What is The Horn in Swimming Olympics

Like most of the other venues for the Summer Olympics in 2020, the Tokyo Aquatics Center was constructed specifically for those games. Japanese officials have stated that once the Olympics are completed, the swimming pool will hold national and international meets. Now, here’s the lowdown:

What is the Total Number of Lanes?

The facility has a main pool with ten lanes, a training pool, and a diving pool. The outer two lanes are not used at all during races; only the inside eight. Those are the waters where the swimming, diving, and artistic swimming competitions take place. The Paralympic swimming competitions are scheduled to take place there next month.

What is The Horn in Swimming Olympics


How Big is The Pool, Exactly?

The length of the main pool is 50 metres (164 feet), while its width is 25 metres (82 feet). And it’s a full 3 metres (9.8 feet) down. Both the main pool and the pre-pool have adjustable depths and moveable flooring and walls.

Can You Tell Me How Hot The Water is?

The temperature is maintained in a comfortable range of 77 to 82.4 degrees Fahrenheit (25 to 28 degrees Celsius).

Could You Tell Me if There Was a Lifeguard on Duty?

True, lifeguards keep a sharp eye out for swimmers who could need help from things like injuries and cramping. They are available for other competitions as well: Physical contact is common in water polo games, artistic swimming has a history of concussions, and divers jump from great heights.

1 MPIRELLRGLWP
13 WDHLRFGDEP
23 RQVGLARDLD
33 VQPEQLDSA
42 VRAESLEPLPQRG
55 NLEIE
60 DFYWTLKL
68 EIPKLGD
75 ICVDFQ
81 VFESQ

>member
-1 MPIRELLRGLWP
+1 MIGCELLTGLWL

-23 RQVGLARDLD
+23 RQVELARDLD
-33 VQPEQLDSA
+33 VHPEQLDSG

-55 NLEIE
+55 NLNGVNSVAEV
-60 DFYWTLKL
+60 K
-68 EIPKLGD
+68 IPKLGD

For What Purpose Do Air Horns Sound During The Races?

When the swimmers are in their last lap, the air horns go out to signal the end of the race.


The new swimming blocks feature a false-start detection mechanism, much to the ones used in track events. Swimmers, like sprinters in track, use individual acoustic start devices, or “horns,” to ensure that everyone in the pool hears the start signal at the same moment.

Track and field events at the 1948 Olympic Games in London were the first to employ starting blocks. During the 1936 Olympics, sprinters were required to use garden trowels to dig their own starting markers. The introduction of starting blocks in 1948 basically levelled the playing field for all runners.

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